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The closer bot interaction gets to the one of a human the better the end user experience will be. See how to leverage Microsoft Cognitive Services LUIS for natural language processing so that users can type naturally while allowing bots to understand and act.

What is LUIS?

LUIS is shorthand name for Language Understanding Intelligent Service. It is one of Microsoft services available in Cognitive Services package in Azure. LUIS is very well described by a quote from Microsoft Azure website.

One of the key problems in human-computer interactions is the ability of the computers to understand what a person wants, and to find the pieces of information that are relevant to his/her intention. Our Language Understanding intelligent service, LUIS, provides simple tools that enable you to build your own language models (intents/entities) which allow any application/bot to understand your commands and act accordingly

Source: Language Understanding Intelligent Service | Microsoft Azure

Understanding Language Models

Language model is a statistical model used in natural language processing. Using probability distribution over sequence of words a well-trained model can estimate the relative likelihood of different phrases. Language models are not only for text recognition but also can be used for speed recognition, machine translation, handwritten recognition and many other. In LUIS building language models is very simple. At the very least a single intent must be defined and trained for already meaningful results. Intents are as the word describes is a general users’ intentions; actions if you will. Training models is done via utterances which any specific details required for LUIS to base its recognition on. If details of an actions are required then entities come into play.

To summarize most important LUIS concepts

  • Intent representation of user action. For example, user asking “book me a flight” would result in intent about flight booking like BookFlight.

  • Utterance textual input from the users that application needs to recognize. For example, user asking to book a hotel.

  • Entity detail of an action. For example, asking for to meet Tom at noon would have two entities which is name of the attendee (Tom) and time which is (noon).

Examples of intents and entities Screenshot

Although it is worth remembering that the more generic the application would be the more intents could slide towards being entities. Imagine the case where application allows users to add or remove files from the server. Of course, those could be trained as separate intents called FileAdd and FileRemove but if the list of actions would be dynamic training the bot to have intent call FileAction with entities Add, Remove etc. could have more sense. It is worth remembering that the more specific the bot the better the outcome.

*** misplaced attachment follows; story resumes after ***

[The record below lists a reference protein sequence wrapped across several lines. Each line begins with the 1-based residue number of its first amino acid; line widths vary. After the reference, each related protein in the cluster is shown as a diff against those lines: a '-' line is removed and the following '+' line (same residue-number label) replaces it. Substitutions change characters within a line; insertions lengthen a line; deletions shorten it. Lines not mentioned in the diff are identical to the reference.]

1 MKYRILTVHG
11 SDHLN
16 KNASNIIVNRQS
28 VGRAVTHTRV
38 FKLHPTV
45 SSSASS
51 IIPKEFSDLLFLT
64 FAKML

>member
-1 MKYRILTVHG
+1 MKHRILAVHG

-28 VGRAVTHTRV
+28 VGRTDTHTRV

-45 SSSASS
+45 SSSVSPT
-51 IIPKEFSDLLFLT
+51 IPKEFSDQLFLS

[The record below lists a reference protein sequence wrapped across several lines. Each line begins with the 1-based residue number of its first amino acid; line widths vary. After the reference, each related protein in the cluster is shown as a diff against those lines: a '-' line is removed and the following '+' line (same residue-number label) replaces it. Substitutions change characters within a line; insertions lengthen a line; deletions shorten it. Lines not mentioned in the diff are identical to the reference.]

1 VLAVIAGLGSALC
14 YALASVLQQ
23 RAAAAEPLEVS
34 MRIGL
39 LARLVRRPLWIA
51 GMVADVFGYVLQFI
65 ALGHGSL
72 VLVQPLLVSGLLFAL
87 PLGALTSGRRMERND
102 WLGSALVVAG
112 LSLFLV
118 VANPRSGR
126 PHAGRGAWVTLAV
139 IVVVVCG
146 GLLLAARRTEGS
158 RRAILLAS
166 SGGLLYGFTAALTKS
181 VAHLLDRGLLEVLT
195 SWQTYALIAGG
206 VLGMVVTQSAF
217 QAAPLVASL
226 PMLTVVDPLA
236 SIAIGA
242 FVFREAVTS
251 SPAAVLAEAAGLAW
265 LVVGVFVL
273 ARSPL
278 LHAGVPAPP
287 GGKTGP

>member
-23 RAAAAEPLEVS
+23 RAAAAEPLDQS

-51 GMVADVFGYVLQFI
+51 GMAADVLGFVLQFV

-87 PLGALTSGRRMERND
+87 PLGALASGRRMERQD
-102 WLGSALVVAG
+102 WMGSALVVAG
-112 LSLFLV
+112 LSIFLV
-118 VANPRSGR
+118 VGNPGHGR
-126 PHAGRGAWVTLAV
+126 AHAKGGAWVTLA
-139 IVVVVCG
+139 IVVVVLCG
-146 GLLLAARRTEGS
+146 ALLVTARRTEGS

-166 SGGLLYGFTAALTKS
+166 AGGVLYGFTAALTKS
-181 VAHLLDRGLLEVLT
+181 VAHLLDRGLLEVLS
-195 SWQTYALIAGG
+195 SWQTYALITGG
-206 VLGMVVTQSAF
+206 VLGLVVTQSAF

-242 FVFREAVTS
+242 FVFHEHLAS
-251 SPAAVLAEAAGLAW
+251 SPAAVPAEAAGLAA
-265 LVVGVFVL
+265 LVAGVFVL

Exemplary utterance predictions Screenshot

LUIS with Azure Bot Service

Azure Bot Service has built in integration with LUIS service. When selecting appropriate template bot service initializes everything including creation of new application in LUIS. Bot service also inputs LUIS app credentials into application settings.


Everything works together nicely thanks to Bot Framework using

Microsoft Bot Framework

Azure Bot Service


Connected into final design

LUIS portal

LUIS comes with self-service portal available at Portal delivers set of capabilities including

  1. Application management – list of applications with ability to create, delete, export and import.
  2. Intent management and training – managing intents and inputting utterances for model to learn on
  3. Entity management – managing entities
  4. Prebuilt domains – off the shelf directory of intents and entities
  5. Features – for better performance and intent/entity prediction accuracy
  6. Train & test – panel for testing and training models
  7. Publishing – panel for publishing application with ability to move to staging environment as needed

Creation of a LUIS chatbot

In this article a basic form bot will be built which will serve users with a basic information about bot series on this blog and serve public links to social media.

Instead of reading you can watch!

Or just follow the steps

  1. Log into Azure Portal
  2. Find Azure Bot Service in Marketplace
  3. Create Bot Service
  4. Fill in the data.